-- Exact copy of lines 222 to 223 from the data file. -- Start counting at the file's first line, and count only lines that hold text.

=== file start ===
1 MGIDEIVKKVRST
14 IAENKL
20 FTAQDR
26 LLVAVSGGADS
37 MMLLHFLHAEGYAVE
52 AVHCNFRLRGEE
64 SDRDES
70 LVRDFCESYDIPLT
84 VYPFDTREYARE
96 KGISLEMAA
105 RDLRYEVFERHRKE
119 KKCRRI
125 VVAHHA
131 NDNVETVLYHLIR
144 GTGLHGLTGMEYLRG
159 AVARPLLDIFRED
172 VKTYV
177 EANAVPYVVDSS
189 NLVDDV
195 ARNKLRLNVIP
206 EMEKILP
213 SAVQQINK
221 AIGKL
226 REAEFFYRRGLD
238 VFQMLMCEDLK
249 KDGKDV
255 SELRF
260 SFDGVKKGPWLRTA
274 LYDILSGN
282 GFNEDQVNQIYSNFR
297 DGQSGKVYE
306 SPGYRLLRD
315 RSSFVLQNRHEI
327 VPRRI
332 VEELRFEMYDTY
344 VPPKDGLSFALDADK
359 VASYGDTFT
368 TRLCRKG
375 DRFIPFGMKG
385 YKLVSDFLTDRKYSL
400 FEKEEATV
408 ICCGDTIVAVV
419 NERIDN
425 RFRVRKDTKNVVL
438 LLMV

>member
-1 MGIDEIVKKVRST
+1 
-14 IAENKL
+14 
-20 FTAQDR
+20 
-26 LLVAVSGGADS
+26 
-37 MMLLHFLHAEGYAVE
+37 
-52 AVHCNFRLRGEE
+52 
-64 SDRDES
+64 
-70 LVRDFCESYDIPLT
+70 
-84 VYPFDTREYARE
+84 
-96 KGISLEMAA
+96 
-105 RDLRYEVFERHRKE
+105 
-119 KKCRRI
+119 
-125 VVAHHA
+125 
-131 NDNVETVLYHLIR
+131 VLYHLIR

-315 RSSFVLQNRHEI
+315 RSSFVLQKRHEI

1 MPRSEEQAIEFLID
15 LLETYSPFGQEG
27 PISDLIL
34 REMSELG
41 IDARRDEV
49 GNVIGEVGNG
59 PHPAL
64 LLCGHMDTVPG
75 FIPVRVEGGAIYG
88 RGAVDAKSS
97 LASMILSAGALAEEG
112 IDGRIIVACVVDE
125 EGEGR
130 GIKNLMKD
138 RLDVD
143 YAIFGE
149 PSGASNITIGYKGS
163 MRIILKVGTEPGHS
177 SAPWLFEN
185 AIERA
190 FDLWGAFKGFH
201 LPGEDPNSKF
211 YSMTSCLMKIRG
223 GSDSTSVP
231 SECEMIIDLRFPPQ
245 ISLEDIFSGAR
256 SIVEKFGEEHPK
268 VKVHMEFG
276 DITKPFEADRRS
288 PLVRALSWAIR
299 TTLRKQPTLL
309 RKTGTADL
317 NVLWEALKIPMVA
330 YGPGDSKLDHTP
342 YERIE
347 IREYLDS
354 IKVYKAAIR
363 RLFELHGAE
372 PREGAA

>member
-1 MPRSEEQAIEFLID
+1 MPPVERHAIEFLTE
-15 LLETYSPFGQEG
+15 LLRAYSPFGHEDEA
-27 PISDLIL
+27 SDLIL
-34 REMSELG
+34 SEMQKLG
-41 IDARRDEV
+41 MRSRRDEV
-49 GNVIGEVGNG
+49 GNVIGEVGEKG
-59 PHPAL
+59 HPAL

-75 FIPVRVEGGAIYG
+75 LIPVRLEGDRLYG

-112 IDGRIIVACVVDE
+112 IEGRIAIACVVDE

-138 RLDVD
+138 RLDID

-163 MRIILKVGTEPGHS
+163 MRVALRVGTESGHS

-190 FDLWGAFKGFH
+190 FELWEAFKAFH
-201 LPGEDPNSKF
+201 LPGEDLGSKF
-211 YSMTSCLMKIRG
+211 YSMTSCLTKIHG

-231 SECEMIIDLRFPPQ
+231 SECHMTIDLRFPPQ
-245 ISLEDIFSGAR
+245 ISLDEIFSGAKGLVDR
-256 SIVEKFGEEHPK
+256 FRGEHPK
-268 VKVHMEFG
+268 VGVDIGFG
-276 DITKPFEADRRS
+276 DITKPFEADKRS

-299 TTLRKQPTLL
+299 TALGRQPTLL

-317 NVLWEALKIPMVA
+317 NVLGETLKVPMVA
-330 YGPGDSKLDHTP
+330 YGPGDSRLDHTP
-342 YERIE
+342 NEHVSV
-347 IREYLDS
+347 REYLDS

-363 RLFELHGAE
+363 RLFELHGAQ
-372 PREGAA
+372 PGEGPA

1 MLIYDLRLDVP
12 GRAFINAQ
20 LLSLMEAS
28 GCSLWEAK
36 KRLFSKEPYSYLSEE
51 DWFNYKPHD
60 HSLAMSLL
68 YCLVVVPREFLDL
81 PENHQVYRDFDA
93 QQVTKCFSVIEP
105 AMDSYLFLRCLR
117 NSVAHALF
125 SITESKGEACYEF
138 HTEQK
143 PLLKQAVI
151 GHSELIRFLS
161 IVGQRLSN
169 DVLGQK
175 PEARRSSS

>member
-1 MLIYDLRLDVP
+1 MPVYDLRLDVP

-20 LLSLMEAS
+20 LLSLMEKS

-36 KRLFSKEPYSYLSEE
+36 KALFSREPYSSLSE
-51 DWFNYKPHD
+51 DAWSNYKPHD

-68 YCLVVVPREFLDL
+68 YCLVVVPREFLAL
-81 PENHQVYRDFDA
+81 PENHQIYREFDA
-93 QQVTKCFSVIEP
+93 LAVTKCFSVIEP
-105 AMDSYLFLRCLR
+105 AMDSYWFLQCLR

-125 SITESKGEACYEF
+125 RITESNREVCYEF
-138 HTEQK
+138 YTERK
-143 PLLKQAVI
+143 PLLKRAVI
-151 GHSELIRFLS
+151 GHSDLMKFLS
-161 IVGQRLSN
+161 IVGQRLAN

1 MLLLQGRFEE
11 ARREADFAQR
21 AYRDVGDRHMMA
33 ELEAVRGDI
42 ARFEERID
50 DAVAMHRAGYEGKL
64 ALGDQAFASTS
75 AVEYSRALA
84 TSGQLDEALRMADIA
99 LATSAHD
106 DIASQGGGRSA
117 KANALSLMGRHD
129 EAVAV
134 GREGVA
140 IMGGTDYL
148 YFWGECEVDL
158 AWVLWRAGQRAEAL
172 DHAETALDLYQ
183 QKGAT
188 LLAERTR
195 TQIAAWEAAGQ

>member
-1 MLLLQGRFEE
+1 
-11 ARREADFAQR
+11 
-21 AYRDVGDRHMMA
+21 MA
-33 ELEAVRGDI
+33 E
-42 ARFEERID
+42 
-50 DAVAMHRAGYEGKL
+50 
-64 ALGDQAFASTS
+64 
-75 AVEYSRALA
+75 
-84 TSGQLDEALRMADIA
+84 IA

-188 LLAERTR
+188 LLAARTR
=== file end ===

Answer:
75 AVEYSRALA
84 TSGQLDEALRMADIA